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Eye Beams and Golden Calves

I have been having a hard time this morning organizing what I wanted to talk about. And I am also thinking about why it is so difficult for me to want to go to church this week (and most weeks, for the past while). Part of it was getting out the habit during the 'vid, but it was going on before that too. Part of it is afternoon church (can the single people please take a turn at 11 am?).

But, 5-6 years ago, I loved going to church. I looked forward to it. My friends were there, I had work to do there, I had a purpose for being there. Now I just go and sit for 2 hours and come home. It's easier when I have choir practice, but singing was illegal for a while, so we haven't started that back up yet.

Then I remembered an institute class many years ago in an Old Testament class. We were talking about Moses and the Israelites (Exodus 32, if you are curious). They had just escaped Egypt and were wandering around the wilderness. They left Egypt after countless plagues and miracles on their behalf. The red sea parted and they made their way to freedom.

They escape, they build the tabernacle, the Lord comes and dwells in it in a way they can all witness. They have all seen many miracles. But Moses goes up the mountain to commune with the Lord, and the people start wondering if Moses is ever coming back. He was gone a while. And the people knew they needed the protection of the Lord, but they didn't know how to get it. So, they ask Aaron to help them to find god, and Aaron doesn't know what to do so they build themselves a golden calf to worship.

I remember discussing the very short time it took for these people to go from miracles and worshipping the Lord as His Chosen People to idol worship and I asked whether we were being too hard on them? Can things change this quickly for me? Do I forget the miracles in my own life when things are hard and it feels like the Lord has abandoned me?

At the time, I thought I was doing really well spiritually and couldn't imagine it feeling different or being hard to go to church. But if something changed, would I go searching for another god so quickly?

It turns out, the answer is sort of yes. I still go to church, but I wouldn't say I look forward to it. And I wrote previously about my struggles with the temple. But I'm not doing anything too crazy and I am still committed to the promises I made in the past. My point is that its astonishing how quickly things can change from going great at church to being a real struggle to hold on to the faith I built up.

I think we talk about this all the time when discussing Laman and Lemuel in the Book of Mormon as well. They see an angel and beg Nephi's forgiveness. Nephi rebukes them and shocks them, and they repent and help him build the boat. But quickly they return to complaining and trying to kill everyone.

It turns out that the miracles aren't what builds the faith. I think the work I do in my calling, in my study, in my prayer build the faith. I think looking for my miracles builds the faith. And storing those experiences up to rely on, knowing that it won't always be easy, has been what's kept me here so long.

Not that I think people should try to be like the lost children of Israel or Laman and Lemuel. I tend to think murdering your family is bad most of the time. But it is nice to know that I'm not alone in feeling spiritual ups and downs.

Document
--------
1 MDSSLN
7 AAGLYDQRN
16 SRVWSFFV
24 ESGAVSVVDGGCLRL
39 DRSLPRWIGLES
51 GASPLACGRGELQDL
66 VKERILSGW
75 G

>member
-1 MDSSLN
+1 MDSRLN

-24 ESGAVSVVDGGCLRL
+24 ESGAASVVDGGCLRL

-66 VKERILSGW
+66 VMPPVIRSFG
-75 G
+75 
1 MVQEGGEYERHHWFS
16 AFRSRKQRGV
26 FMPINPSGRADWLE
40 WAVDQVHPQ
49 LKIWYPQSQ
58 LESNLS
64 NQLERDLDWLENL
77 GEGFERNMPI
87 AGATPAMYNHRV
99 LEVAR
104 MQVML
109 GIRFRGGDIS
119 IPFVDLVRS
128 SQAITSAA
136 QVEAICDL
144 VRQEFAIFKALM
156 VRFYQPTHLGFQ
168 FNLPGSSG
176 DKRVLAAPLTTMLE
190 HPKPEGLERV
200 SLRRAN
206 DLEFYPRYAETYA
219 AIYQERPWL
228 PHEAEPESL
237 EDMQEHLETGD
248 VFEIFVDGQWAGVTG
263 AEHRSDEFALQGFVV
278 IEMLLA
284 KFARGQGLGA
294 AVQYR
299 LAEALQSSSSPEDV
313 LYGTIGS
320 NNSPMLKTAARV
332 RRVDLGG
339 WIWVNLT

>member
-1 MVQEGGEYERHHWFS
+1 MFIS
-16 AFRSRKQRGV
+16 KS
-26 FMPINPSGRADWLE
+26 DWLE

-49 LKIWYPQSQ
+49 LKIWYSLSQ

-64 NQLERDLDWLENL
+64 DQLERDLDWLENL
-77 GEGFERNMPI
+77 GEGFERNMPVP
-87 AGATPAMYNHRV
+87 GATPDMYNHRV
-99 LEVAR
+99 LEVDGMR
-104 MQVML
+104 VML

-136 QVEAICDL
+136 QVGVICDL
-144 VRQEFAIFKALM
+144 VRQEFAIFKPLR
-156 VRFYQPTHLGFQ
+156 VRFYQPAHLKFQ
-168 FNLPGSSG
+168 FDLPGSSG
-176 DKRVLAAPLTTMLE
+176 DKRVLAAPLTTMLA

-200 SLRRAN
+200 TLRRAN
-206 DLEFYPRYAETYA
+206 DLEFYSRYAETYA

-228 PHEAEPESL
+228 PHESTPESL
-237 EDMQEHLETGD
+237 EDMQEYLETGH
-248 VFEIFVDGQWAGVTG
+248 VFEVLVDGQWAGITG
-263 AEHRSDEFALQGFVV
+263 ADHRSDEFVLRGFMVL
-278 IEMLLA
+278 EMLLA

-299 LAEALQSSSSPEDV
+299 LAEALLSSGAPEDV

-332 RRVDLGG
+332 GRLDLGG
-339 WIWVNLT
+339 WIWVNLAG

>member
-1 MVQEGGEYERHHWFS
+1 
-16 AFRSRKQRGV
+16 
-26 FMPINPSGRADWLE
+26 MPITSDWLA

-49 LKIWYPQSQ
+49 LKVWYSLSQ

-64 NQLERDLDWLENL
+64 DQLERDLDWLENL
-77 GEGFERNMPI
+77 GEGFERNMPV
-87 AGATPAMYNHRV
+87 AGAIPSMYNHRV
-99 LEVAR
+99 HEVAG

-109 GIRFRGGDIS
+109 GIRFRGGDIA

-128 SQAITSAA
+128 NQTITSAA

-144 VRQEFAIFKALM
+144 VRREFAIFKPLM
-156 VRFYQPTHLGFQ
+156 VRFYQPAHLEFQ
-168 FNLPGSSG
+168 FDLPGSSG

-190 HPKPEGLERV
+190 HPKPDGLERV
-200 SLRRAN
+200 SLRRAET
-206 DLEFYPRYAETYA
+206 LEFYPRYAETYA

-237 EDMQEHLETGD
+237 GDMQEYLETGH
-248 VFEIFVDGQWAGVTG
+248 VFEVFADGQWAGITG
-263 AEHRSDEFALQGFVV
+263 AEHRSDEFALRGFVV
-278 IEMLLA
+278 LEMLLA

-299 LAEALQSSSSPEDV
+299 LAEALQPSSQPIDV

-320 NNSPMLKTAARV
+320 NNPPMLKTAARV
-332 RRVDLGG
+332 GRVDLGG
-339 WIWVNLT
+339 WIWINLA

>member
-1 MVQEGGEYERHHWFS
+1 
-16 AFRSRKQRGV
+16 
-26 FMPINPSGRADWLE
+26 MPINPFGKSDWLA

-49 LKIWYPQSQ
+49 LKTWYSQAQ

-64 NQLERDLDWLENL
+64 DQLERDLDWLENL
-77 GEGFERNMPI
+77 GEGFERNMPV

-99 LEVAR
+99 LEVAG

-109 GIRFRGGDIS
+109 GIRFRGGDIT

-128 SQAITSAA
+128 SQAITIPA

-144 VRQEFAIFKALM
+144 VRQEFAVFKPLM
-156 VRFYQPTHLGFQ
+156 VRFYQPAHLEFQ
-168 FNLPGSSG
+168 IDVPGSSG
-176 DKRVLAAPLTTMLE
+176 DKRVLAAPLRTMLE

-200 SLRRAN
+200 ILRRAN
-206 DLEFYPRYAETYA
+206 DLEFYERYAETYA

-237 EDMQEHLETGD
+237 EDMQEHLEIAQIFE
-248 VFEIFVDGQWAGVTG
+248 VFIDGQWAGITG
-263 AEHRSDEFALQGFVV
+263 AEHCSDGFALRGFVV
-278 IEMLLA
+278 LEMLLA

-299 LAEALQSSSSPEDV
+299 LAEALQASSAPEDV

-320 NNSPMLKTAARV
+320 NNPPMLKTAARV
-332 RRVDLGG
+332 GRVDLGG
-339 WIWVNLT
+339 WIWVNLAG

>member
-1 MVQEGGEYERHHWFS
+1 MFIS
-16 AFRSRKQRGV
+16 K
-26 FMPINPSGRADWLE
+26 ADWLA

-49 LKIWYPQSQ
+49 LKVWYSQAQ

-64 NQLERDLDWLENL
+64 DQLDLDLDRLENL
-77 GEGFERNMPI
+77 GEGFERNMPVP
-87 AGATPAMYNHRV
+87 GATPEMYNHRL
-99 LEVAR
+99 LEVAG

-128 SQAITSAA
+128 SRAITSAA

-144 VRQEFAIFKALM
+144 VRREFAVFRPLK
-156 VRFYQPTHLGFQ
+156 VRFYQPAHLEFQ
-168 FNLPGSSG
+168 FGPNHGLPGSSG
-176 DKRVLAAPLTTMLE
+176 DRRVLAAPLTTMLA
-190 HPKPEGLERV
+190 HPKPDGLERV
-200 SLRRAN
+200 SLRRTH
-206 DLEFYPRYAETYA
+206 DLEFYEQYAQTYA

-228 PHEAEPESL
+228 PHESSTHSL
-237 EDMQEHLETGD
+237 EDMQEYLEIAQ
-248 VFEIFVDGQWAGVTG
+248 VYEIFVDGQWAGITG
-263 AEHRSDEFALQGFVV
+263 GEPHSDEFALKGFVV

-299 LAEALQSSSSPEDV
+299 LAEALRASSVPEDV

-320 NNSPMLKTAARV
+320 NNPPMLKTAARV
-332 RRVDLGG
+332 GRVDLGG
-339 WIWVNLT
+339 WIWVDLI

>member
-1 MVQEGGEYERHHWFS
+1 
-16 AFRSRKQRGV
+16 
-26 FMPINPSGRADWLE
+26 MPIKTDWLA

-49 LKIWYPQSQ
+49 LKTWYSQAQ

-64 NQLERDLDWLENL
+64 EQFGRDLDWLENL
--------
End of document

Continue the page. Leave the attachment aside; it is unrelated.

Which leads me to the other side I want to discuss. Which is that everyone has their own journey and finds their own path. Some of us might struggle to attend church or to see God's hand in life, and may decide the church isn't the place for them right now. Some people see problems in church history and can't reconcile them with the pure love of Jesus. Some people have had horrifying experiences at the hands of people they trusted because they were at church, and no longer feel safe there. Whatever the reason, people choose to step back or step away for a time or for a lifetime, and I believe the only appropriate response is love.

When talking about my personal struggles with the church, I am coming from a place of wanting to stay, but many others made a different decision, and I want to emphasize that your path is your own and I am not judging that choice. Everyone has to do what is best for themselves.

I also want to discuss this idea because sometimes we are sitting in church and feeling like everyone else is doing great, but you can't tell how hard it was for that person to put his tie on today or this person to put her makeup on. Sometimes getting out of bed at all is a struggle.

When someone does come in looking like they don't belong, maybe their journey there has been a long one. I know there have been times when I saw someone come into the chapel and "knew" that they didn't belong there. They weren't dressed the way everyone else was, or they were unkempt, or even, a few times, intoxicated. But they were there, looking for God that day.

All that rambling is to say that my journey of spiritual high and low is not the same as someone else's, so when I say I need to pull myself out of the low I feel, that is not a call to action for someone else. Most of these posts are meant to be introspective and the purpose is to organize my own thoughts for how I can be a better person tomorrow than I was yesterday.

I share them in case someone else who feels this way needs to know they aren't alone. Its ok to feel this way. Its ok if you don't too.

Jesus taught:

I'm doing my best to focus on the beam in my eye, and not the mote in yours. I think we would be happier if we looked inward for improvement and outward with love.

Tell me your thoughts on this if you feel like sharing. How do you handle highs and lows? How do you keep your focus on inward improvement?

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